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Title: Cellular Internalization of Fibroblast Growth Factor-12 Exerts Radioprotective Effects on Intestinal Radiation Damage Independently of FGFR Signaling

Purpose: Several fibroblast growth factors (FGFs) were shown to inhibit radiation-induced tissue damage through FGF receptor (FGFR) signaling; however, this signaling was also found to be involved in the pathogenesis of several malignant tumors. In contrast, FGF12 cannot activate any FGFRs. Instead, FGF12 can be internalized readily into cells using 2 cell-penetrating peptide domains (CPP-M, CPP-C). Therefore, this study focused on clarifying the role of FGF12 internalization in protection against radiation-induced intestinal injury. Methods and Materials: Each FGF or peptide was administered intraperitoneally to BALB/c mice in the absence of heparin 24 hours before or after total body irradiation with γ rays at 9 to 12 Gy. Several radioprotective effects were examined in the jejunum. Results: Administration of FGF12 after radiation exposure was as effective as pretreatment in significantly promoting intestinal regeneration, proliferation of crypt cells, and epithelial differentiation. Two domains, comprising amino acid residues 80 to 109 and 140 to 169 of FGF12B, were identified as being responsible for the radioprotective activity, so that deletion of both domains from FGF12B resulted in a reduction in activity. Interestingly, these regions included the CPP-M and CPP-C domains, respectively; however, CPP-C by itself did not show an antiapoptotic effect. In addition, FGF1,more » prototypic FGF, possesses a domain corresponding to CPP-M, whereas it lacks CPP-C, so the fusion of FGF1 with CPP-C (FGF1/CPP-C) enhanced cellular internalization and increased radioprotective activity. However, FGF1/CPP-C reduced in vitro mitogenic activity through FGFRs compared with FGF1, implying that FGFR signaling might not be essential for promoting the radioprotective effect of FGF1/CPP-C. In addition, internalized FGF12 suppressed the activation of p38α after irradiation, resulting in reduced radiation-induced apoptosis. Conclusions: These findings indicate that FGF12 can protect the intestine against radiation-induced injury through its internalization, independently of FGFRs, suggesting that cellular uptake of FGF12 is an alternative signaling pathway useful for cancer radiation therapy.« less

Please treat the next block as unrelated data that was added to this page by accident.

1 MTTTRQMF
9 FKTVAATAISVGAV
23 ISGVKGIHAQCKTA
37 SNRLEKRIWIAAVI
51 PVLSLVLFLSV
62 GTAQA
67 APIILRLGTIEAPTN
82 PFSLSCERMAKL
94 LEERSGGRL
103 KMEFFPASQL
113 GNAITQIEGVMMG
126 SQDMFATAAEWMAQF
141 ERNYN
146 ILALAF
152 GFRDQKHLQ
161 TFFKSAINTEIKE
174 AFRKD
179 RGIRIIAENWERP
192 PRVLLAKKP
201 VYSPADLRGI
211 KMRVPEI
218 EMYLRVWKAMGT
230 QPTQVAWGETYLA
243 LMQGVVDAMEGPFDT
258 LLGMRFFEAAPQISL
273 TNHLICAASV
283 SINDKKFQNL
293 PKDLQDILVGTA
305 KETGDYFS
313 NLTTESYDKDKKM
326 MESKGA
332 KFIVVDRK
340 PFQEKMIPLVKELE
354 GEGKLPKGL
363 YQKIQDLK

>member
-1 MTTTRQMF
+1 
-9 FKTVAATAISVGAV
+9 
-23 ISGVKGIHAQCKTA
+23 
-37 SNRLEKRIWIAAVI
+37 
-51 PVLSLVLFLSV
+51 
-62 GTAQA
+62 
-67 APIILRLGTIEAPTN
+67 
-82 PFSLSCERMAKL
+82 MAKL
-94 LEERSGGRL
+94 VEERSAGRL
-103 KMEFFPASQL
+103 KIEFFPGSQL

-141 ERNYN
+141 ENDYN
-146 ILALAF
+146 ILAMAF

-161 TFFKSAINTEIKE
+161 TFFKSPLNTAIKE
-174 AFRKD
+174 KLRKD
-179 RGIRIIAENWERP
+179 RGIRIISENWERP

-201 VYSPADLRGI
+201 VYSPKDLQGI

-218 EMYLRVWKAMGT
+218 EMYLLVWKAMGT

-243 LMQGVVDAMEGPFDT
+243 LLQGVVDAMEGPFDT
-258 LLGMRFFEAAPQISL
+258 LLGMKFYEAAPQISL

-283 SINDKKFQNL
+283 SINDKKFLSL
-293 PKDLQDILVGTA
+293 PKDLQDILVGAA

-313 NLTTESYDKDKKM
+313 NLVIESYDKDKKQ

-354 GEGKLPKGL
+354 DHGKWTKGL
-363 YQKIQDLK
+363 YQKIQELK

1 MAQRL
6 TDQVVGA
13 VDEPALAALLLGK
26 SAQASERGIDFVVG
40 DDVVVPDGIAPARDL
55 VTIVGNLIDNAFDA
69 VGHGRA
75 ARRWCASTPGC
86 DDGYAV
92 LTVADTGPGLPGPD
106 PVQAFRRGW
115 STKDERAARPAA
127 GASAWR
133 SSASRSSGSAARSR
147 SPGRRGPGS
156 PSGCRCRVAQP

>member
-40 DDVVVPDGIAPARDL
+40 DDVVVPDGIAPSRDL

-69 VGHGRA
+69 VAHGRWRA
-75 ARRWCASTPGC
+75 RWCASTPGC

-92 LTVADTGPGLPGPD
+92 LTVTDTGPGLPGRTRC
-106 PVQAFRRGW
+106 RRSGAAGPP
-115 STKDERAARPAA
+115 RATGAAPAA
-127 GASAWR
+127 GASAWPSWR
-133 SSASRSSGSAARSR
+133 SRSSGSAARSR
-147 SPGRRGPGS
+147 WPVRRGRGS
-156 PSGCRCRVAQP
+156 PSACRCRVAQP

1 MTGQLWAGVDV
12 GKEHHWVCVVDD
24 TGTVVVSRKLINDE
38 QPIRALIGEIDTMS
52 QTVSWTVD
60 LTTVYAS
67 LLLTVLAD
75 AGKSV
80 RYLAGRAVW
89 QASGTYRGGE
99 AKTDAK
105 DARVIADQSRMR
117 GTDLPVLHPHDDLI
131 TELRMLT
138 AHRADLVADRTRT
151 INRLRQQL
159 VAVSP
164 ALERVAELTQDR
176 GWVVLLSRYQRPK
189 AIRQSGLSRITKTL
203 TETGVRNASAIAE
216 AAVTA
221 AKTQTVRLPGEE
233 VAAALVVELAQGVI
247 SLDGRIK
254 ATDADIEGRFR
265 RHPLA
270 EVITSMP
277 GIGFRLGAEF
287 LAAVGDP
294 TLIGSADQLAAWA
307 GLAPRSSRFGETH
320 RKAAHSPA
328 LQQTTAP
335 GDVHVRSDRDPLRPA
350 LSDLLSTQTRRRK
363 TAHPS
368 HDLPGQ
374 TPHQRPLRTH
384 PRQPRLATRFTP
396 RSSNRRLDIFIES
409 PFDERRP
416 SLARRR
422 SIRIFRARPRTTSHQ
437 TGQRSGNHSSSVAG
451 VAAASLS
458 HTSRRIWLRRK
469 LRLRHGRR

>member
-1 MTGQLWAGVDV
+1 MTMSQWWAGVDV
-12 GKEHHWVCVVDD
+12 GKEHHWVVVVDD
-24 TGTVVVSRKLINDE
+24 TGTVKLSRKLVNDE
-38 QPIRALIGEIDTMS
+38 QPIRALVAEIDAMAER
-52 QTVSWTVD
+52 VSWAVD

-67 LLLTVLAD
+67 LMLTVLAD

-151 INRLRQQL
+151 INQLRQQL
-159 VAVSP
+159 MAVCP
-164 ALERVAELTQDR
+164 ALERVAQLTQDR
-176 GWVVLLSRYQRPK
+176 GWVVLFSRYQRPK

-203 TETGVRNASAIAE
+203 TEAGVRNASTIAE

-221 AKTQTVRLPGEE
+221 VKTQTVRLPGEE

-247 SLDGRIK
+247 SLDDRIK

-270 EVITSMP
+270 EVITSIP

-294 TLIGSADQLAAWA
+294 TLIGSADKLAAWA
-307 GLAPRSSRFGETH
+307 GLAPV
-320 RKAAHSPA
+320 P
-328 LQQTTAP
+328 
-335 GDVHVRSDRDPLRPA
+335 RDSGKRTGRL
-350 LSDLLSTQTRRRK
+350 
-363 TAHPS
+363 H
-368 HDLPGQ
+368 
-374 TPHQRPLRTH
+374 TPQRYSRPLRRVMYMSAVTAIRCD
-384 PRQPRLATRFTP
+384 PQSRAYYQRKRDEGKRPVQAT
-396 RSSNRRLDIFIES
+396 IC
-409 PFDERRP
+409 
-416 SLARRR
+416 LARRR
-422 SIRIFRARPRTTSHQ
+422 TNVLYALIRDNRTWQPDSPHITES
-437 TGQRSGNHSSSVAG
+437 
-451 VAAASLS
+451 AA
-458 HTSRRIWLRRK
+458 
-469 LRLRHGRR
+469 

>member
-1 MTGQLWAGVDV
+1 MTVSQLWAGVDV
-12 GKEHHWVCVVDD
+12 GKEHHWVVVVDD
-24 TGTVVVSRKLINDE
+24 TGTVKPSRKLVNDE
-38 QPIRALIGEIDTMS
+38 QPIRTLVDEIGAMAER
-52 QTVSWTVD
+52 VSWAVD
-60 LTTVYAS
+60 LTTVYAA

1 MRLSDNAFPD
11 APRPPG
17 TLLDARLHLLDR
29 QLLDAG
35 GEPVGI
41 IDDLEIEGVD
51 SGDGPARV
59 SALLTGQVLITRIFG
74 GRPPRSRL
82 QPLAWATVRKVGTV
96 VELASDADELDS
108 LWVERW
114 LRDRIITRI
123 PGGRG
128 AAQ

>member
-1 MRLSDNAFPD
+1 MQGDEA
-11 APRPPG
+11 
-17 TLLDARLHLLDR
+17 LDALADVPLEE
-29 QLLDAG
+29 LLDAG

Authors:
 [1] ;  [1] ;  [2] ;  [1] ;  [3] ;  [4] ;  [3] ;  [1]
  1. Advanced Radiation Biology Research Program, Research Center for Charged Particle Therapy, Chiba (Japan)
  2. Radiation Emergency Medicine Research Program, Research Center for Radiation Emergency Medicine, National Institute of Radiological Sciences, Chiba (Japan)
  3. Signaling Molecules Research Group, Biomedical Research Institute, National Institute of Advanced Industrial Science and Technology, Tsukuba (Japan)
  4. Bundeswehr Institute of Radiobiology affiliated to the University of Ulm, Munich (Germany)
Publication Date:
OSTI Identifier:
22283354
Resource Type:
Journal Article
Resource Relation:
Journal Name: International Journal of Radiation Oncology, Biology and Physics; Journal Volume: 88; Journal Issue: 2; Other Information: Copyright (c) 2014 Elsevier Science B.V., Amsterdam, The Netherlands, All rights reserved.; Country of input: International Atomic Energy Agency (IAEA)
Country of Publication:
United States
Language:
English
Subject:
62 RADIOLOGY AND NUCLEAR MEDICINE; AMINO ACIDS; CRYPT CELLS; FIBROBLASTS; GROWTH FACTORS; HEPARIN; MICE; NEOPLASMS; PEPTIDES; RADIATION EFFECTS; RADIOTHERAPY; SIGNALS; SMALL INTESTINE; WHOLE-BODY IRRADIATION